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Monday, 24 August 2015
UK government accused of running flawed Feed-in Tariff consultation
"The UK's leading renewable energy trade bodies have formally complained to the Department of Energy and Climate Change (DECC), accusing it of trying to rush through "damaging" changes to the popular feed-in tariff subsidy scheme.
Renewable UK, the Renewable Energy Association (REA), British Hydropower Association, and Anaerobic Digestion and Bioresources Association (ABDA), have all accused DECC of failing to comply with Whitehall best practices, when the department launched a four-week consultation during summer recess without publishing an impact assessment alongside it.
In the consultation, which officially closed yesterday, DECC proposed removing a key element of the feed-in tariff policy, known as pre-accreditation, which sets the level of subsidy a project can expect to receive before it is built. The measure gives certainty that a project will be protected from any cuts to the subsidy rate for 12 months of the construction phase.
The government wants to remove pre-accreditation as an emergency measure to reduce the attractiveness of small-scale renewable energy technologies, ahead of a full-scale review of the feed-in tariff scheme later this year.
DECC argues the changes are required to ease pressure on the UK's levy control framework (LCF) clean energy subsidy budget, which officials fear could overshoot its target by £1.5bn by 2020. Government figures suggest that feed-in tariff spending could nearly double from £1.1bn this year to £2.1bn in 2020/2021.
DECC also argues the feed-in tariff policy is overachieving on its goals, as it has already delivered more than 700,000 renewable energy installations against an expectation of 750,000 by 2020.
But the letter sent on Tuesday, which is also signed by the Solar Trade Association, Scottish Renewables, and Community Energy England, argues DECC is trying to rush the changes through without proper scrutiny by launching the consultation in the middle of the summer holidays.
It says the policy should have been at least 12 weeks to give all interested parties sufficient time to respond.
The trade associations also complained that the consultation lacked an accompanying impact assessment, which made it "impossible" for respondents to answer the consultation questions appropriately.
Supporters of the current policy argue it is critical for mobilising investment in small-scale renewables projects from community groups and businesses – sectors ministers have previously said they want to see stepping up investment in clean energy capacity. Industry insiders fear without pre-accreditation financial directors will be reluctant to sign off investments in new renewables projects, because of the risk that even minor project delays could result in installations receiving a lower level of incentive payments than expected.
Separately, RenewableUK said its members had already reported a hiatus in project development and were struggling to secure financing as a result of the changes.
"Renewable energy projects are unlike fossil fuel projects," RenewableUK states in its official consultation response. "There is not a cheap upfront cost followed by an expensive fluctuating operating cost that can simply be passed on to customers as and when commodity prices increase.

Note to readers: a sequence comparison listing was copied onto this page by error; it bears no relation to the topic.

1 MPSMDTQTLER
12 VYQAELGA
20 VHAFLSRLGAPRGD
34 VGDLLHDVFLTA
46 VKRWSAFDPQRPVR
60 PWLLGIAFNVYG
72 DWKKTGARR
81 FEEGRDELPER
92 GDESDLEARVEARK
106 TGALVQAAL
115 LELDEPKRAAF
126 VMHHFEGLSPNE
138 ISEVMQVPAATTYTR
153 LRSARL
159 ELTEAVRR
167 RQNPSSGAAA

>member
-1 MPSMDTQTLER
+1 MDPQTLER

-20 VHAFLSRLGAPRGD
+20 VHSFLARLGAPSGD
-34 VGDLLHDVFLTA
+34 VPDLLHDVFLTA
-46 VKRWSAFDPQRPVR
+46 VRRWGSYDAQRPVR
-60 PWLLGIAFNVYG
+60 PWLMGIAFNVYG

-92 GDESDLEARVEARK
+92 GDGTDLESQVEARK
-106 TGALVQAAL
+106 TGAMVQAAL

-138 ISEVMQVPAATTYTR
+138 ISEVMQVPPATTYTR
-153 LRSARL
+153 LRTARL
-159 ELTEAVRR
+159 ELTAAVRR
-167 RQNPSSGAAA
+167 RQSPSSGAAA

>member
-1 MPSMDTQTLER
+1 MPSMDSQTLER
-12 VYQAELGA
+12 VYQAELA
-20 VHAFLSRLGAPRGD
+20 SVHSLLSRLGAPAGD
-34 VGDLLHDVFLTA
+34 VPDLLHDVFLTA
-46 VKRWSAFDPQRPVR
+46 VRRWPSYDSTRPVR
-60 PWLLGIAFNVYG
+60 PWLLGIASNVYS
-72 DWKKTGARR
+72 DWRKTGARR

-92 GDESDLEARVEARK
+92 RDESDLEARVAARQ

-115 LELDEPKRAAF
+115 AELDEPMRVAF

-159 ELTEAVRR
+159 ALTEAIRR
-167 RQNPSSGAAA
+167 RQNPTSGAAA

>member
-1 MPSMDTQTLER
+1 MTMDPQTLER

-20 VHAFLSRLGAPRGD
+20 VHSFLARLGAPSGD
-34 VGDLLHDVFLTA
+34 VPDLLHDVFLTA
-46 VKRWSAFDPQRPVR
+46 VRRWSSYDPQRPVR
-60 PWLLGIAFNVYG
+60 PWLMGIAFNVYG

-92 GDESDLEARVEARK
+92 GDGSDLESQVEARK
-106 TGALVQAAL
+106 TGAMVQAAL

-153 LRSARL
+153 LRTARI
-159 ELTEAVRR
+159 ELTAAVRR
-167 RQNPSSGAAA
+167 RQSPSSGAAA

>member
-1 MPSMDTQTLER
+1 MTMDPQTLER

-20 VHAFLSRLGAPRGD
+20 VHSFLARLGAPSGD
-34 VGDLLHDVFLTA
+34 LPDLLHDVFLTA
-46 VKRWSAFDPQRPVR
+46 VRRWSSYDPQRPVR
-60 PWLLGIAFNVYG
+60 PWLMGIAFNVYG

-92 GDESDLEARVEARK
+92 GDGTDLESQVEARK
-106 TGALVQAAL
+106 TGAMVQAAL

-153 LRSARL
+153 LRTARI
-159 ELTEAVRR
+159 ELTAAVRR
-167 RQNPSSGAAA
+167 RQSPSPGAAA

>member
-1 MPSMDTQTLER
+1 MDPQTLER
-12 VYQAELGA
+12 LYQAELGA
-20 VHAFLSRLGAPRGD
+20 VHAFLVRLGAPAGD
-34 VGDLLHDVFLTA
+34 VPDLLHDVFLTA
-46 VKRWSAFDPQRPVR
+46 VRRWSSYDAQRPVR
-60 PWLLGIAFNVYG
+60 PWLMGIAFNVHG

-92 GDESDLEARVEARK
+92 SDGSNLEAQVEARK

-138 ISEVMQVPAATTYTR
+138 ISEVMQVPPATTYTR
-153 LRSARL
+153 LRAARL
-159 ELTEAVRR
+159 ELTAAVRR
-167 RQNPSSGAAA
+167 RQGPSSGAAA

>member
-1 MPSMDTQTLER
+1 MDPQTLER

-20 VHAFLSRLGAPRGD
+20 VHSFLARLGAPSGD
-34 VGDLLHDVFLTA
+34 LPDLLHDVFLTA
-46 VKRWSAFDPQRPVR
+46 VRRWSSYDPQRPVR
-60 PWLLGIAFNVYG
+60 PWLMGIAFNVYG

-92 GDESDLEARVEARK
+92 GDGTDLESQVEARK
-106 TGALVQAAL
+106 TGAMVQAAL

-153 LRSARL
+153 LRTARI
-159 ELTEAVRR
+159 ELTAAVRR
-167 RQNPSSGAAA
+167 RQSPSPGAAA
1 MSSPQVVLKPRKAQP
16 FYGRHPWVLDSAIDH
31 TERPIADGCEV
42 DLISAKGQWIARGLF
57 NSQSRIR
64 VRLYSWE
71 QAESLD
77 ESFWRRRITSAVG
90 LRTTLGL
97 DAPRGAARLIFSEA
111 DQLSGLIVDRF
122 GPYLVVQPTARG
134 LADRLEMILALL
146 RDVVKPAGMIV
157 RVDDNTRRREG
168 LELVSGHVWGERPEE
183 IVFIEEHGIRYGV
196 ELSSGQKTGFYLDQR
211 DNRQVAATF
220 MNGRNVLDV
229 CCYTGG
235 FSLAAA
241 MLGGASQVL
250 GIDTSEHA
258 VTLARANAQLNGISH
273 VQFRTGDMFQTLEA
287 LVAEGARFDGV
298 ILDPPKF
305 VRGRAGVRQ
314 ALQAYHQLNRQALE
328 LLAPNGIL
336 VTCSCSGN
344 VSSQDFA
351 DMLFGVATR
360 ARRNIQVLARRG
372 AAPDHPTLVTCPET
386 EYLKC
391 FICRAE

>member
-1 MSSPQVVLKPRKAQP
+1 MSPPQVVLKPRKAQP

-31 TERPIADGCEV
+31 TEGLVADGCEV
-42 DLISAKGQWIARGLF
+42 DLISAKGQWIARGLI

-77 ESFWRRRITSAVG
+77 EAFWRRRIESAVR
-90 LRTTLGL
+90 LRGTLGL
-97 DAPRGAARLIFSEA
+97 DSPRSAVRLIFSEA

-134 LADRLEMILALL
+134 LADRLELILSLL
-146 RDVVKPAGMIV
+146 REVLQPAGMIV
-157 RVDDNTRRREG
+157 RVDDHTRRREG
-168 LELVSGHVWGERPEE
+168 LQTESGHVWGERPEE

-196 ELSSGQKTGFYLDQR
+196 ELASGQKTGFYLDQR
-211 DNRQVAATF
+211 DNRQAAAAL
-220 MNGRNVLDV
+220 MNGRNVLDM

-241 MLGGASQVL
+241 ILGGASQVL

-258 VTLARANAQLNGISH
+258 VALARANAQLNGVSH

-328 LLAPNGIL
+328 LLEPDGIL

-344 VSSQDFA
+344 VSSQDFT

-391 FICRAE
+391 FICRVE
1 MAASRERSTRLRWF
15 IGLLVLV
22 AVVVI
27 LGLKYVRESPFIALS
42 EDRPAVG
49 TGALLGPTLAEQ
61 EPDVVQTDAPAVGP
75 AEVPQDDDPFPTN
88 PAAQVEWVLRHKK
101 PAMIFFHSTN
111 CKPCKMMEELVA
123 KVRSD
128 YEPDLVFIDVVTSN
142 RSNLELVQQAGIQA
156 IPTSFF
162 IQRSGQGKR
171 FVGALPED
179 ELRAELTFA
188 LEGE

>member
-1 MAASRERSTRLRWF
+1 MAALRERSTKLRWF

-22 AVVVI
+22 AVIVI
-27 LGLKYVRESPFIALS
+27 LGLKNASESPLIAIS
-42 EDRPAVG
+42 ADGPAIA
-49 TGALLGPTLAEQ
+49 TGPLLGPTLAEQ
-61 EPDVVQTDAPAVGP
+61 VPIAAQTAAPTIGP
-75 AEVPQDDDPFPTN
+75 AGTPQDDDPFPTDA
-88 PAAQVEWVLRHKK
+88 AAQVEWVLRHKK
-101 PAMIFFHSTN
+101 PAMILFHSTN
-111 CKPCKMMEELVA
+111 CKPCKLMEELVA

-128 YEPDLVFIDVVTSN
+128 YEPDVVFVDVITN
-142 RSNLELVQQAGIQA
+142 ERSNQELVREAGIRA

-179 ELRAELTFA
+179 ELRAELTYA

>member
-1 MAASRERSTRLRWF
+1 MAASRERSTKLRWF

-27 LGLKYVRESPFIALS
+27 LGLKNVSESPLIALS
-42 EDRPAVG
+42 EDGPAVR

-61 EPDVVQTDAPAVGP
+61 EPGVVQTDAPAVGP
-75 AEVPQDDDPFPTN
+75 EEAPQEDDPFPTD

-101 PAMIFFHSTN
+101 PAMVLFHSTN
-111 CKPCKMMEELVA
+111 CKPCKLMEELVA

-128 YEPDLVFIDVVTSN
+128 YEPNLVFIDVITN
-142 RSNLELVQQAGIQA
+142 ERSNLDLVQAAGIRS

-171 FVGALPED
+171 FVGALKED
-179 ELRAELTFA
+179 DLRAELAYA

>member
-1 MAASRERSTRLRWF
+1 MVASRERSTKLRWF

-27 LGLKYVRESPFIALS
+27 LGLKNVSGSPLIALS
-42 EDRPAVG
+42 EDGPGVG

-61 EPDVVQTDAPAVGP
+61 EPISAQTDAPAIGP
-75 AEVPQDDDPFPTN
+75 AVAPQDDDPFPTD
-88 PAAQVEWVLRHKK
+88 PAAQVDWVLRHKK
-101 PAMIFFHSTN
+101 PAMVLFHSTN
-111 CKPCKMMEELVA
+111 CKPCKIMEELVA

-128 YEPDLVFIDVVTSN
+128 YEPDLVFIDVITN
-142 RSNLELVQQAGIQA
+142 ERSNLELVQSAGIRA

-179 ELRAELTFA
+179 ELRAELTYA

"Renewable energy projects have a one-off upfront cost, and require some degree of certainty as to the income that they will receive for the energy generated once in operation, in order to judge the viability of the project."
RenewableUK also accused the government of using "a false argument" by claiming pre-accreditation is to blame for surges in feed-in tariff spending. It said that in fact the opposite was true, and that the mechanism gave the government greater visibility over the future project pipeline.
Individual developers have also complained about the changes. Brett Pingree at Endurance Wind Power said farmers would be hit particularly hard by the removal of pre-accreditation.
"Even small wind projects take a long time to install because of lead times involved in securing planning approval and grid connection, as well as weather and periods of site inaccessibility such as during planting, growing and harvest seasons," he said. "For this reason, the 12-month allowance to complete the project becomes critical for arranging finance, as without the assurance of the FIT rate, banks will not provide loans."
Along with the rest of the industry, Pingree says the government should introduce the changes at the same time as the upcoming wider feed-in tariff review, to provide more certainty to investors about the future shape of the policy.
A spokeswoman for DECC was formulating a response to BusinessGreen's request for comment at the time of publication.
The Renewable Fuel Standard (RFS)
Should the US government waive the Renewable Fuel Standard?
Should the US government waive the Renewable Fuel Standard?
Journals and Environmental Information
- Air Quality England
- American Journal of Environmental Sciences
- Anals of Environmental Science
- Cities and the Environment
- Climate Central
- Conservation Evidence
- Ecology and Society
- Environmental Research Letters
- Grantham Research Institute (LSE) policy briefs
- Green Building Bible
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- Windpower Monthly